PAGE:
This project is not necessarily a land art project, in that there is no manipulation of the landscape, no use of natural materials to create an artwork. However, in this project, just like land art:
the landscape is subject matter and focus, and
the interaction between human and land becomes
a challenge - an action - a commitment
It also reminds me of Richard Long's "Walking a Line" in which the act of walking in nature becomes the creative process, the artwork. The pilgrimage 'becomes' the creative act. This is why I feature 100days100beaches by Peta Sarkis:
A self-designed, photo-pilgrimage to capture 100 beaches in 100 consecutive days in Cape Town, regardless of weather or beach conditions or lack of funds to fill a thirsty petrol tank.
A self-taught photographer with a love of nature, a calling to capture the essence of a beach and a belief in the healing of a twenty minute daily walk – inspired Peta to take on this photographic challenge .
On 17 June 2011 she began her solo mission to experience and reveal the ever-changing beauty of Cape Town’s many beaches, interacting and inspiring both local and foreign tourists and workers wherever she went. Many a crazy winter day was spent chasing the rain or windy weather, but never without a smile on her face at the pure and delicious madness of it all.
For a consecutive 100 days, Peta posted a photograph and a short write up on each day’s adventures – inspiring many along the way, to take up their own challenges. As many as 240 daily fans from all over the world followed her pilgrimage, savouring her images as much as her stream-of-conscious journaling.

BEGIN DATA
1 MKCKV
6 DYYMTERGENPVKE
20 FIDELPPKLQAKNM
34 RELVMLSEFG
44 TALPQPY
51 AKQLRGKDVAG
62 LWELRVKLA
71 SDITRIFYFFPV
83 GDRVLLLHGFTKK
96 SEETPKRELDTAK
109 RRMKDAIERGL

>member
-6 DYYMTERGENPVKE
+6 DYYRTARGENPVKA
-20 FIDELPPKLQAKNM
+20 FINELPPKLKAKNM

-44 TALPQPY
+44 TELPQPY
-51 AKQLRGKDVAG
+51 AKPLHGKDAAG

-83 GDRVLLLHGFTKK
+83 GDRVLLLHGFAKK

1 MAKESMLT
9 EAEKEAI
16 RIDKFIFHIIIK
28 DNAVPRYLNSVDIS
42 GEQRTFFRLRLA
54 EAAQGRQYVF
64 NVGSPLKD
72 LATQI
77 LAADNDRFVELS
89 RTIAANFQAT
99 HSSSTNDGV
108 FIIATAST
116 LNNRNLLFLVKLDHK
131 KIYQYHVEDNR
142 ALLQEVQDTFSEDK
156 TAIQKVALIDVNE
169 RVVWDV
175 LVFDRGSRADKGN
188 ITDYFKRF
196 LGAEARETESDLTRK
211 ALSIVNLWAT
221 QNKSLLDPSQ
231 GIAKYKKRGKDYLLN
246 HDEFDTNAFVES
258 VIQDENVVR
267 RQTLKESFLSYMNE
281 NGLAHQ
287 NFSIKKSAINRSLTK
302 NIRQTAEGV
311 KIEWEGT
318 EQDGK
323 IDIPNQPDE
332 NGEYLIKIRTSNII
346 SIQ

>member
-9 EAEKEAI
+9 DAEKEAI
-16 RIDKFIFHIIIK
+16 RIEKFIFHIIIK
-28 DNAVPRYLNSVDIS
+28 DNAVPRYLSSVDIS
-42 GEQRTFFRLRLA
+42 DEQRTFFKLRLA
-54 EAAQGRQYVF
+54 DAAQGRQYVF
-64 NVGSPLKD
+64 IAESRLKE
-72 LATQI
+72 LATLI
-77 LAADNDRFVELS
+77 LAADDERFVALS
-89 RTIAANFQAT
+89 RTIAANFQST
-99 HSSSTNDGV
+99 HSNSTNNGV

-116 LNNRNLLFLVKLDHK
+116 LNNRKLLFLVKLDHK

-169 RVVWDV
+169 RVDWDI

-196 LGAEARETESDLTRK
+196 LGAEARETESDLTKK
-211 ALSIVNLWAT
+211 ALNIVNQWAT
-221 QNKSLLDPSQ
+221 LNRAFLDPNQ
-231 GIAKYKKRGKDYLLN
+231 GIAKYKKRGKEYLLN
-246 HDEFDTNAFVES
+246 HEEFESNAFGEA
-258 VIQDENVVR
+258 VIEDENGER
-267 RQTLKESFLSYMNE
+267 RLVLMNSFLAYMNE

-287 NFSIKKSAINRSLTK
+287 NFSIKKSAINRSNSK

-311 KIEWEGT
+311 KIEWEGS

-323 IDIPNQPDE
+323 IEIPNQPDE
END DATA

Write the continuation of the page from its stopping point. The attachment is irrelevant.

The daily travels covered beaches all around Cape Town’s coastline – from Cape Point to the city to just past Bloubergstrand and one beach out towards Betty’s Bay.
By following her passion and being true to herself - Peta inspired others to take on their own challenges. An unexpected victory along the way ….inspiring herself to inspire others!
- No Photoshop was used to enhance these images in anyway.
- In order to qualify for the challenge, the beach, bay or point had to be officially named on a map or at the beach itself.
- A beach could not be re-visited in order to re-take any shots. Only ones from that day qualified
- The challenge had to be 100 consecutive days
- Once a beach was intuitively selected, another beach could not be chosen that may seem more enticing along the way.
See more images on the South African Centre of Photography website and Peta's Facebook Album for the project.